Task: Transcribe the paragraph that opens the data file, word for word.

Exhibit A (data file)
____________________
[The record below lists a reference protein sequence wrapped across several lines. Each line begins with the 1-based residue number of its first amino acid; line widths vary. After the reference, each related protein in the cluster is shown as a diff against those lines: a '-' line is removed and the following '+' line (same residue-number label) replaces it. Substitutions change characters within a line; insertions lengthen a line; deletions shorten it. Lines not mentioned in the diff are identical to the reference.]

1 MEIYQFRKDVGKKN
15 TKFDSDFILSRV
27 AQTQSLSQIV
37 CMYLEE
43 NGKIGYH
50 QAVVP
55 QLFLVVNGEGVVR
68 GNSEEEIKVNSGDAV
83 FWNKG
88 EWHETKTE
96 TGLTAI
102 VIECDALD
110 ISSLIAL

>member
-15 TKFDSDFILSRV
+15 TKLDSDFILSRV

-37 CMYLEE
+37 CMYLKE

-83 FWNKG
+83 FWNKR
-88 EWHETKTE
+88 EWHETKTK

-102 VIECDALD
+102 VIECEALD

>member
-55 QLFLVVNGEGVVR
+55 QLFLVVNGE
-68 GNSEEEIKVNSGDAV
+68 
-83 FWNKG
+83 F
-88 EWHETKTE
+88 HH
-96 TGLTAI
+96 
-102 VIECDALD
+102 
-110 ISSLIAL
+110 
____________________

[The record below lists a reference protein sequence wrapped across several lines. Each line begins with the 1-based residue number of its first amino acid; line widths vary. After the reference, each related protein in the cluster is shown as a diff against those lines: a '-' line is removed and the following '+' line (same residue-number label) replaces it. Substitutions change characters within a line; insertions lengthen a line; deletions shorten it. Lines not mentioned in the diff are identical to the reference.]